That's the conclusion of a new study published today by the research firm Zogby. The survey results suggest that most consumers overestimate the likelihood of being "owned" online, yet underestimate the possibility of being ripped off in more traditional methods.
Thirty-four percent of consumers believe ID theft is most likely to occur online, yet a recent study by Javelin Research indicates only 10 percent of such crimes occur over the Web. Most ID theft occurs through more traditional, physical thefts, according to the report, which was commissioned by identity restoration service EZShield.
"At a time of year when packages are sitting on doorsteps and a mere address label or transaction record is enough to enable identity theft, consumers need to increase their vigilance and take action to protect themselves," says John Herr, CEO of EZShield.
The study found 34 percent of users think ID theft most likely results from personal information being stolen from government agencies, medical offices, or other businesses. Only 14 percent of respondents believe such thefts can come from stolen mail or trash.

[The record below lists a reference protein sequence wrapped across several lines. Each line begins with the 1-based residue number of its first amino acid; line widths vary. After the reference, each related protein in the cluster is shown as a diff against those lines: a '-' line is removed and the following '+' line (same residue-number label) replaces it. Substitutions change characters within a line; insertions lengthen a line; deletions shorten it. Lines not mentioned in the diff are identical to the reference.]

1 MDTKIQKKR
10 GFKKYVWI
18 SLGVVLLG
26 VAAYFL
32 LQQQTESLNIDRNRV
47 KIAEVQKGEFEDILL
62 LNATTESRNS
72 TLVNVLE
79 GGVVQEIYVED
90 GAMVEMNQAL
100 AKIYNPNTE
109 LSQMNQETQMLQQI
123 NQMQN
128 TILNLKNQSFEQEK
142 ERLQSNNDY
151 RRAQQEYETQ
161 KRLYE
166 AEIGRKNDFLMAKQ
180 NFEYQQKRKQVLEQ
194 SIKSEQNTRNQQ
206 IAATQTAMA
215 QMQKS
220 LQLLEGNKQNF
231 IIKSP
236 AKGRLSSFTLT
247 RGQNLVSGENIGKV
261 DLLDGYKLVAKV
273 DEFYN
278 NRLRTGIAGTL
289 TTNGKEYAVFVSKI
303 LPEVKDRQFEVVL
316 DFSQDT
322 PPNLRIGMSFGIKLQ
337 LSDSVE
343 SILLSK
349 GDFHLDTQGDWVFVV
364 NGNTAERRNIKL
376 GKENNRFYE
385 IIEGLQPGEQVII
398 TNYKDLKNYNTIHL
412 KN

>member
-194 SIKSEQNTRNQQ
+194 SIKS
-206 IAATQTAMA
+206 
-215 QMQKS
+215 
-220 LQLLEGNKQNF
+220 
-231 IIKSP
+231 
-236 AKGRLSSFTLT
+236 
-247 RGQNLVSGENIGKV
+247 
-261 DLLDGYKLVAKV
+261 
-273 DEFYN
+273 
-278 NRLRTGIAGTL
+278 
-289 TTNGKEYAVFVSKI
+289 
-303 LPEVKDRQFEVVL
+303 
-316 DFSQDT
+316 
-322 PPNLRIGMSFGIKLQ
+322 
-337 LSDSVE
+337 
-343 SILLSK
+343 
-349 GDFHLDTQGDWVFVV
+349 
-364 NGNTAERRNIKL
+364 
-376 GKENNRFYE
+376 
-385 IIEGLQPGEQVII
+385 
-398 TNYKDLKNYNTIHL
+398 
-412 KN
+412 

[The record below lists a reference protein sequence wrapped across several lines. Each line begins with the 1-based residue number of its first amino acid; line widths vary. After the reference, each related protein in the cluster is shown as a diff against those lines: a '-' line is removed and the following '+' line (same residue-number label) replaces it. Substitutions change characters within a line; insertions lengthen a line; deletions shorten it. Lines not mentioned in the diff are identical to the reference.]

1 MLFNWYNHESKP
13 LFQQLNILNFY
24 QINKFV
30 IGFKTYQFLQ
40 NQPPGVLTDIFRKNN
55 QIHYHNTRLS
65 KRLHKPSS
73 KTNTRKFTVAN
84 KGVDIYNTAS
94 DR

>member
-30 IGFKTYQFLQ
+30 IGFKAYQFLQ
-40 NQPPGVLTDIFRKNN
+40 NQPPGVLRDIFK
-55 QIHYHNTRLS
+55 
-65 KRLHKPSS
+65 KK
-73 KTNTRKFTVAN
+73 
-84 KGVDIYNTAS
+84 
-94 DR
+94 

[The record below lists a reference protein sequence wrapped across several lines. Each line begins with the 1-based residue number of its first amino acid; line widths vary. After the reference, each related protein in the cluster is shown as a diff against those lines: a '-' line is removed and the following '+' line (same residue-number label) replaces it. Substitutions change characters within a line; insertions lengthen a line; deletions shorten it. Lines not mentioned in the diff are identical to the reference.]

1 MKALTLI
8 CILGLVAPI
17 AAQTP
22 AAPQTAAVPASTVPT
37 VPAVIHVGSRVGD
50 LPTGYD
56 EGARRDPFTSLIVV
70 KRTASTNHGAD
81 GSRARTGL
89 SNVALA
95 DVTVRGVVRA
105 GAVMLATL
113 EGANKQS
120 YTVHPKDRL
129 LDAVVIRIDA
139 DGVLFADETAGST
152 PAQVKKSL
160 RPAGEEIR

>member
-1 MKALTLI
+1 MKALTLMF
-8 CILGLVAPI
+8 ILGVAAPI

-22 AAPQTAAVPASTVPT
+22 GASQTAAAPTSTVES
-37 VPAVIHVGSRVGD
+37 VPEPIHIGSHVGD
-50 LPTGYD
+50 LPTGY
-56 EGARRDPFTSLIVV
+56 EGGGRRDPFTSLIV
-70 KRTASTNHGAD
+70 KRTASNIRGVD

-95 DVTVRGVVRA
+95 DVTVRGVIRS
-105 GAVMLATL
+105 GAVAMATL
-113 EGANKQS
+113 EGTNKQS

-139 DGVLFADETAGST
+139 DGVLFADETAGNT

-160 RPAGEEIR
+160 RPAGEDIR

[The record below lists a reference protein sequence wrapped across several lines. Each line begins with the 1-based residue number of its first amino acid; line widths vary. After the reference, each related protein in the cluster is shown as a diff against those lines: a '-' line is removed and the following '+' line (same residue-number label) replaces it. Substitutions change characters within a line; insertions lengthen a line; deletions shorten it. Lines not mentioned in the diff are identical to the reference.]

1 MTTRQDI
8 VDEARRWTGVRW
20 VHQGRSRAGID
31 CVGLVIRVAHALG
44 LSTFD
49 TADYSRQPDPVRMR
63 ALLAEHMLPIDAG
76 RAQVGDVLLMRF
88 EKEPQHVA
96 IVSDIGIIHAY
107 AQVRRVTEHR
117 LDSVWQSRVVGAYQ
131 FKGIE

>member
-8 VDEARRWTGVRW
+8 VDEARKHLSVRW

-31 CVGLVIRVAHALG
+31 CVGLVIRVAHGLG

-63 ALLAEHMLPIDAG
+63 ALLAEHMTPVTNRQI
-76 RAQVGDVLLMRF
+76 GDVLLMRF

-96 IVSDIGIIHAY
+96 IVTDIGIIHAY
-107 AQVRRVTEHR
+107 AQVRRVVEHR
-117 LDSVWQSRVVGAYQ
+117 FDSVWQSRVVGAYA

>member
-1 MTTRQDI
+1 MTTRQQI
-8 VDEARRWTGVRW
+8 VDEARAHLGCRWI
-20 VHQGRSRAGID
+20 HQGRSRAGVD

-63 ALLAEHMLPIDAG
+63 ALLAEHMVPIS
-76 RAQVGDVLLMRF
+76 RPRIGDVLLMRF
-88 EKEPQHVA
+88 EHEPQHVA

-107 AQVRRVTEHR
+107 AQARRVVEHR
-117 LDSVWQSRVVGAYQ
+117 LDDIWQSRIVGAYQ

Only 6 percent of consumers believe ID theft occurs while shopping at brick-and-mortar stores or in restaurants, the study says.
EZShield advises consumers to shred credit cards, get locking mailboxes, and refuse to give out Social Security or other personal data when dealing with retailers during the shopping season.
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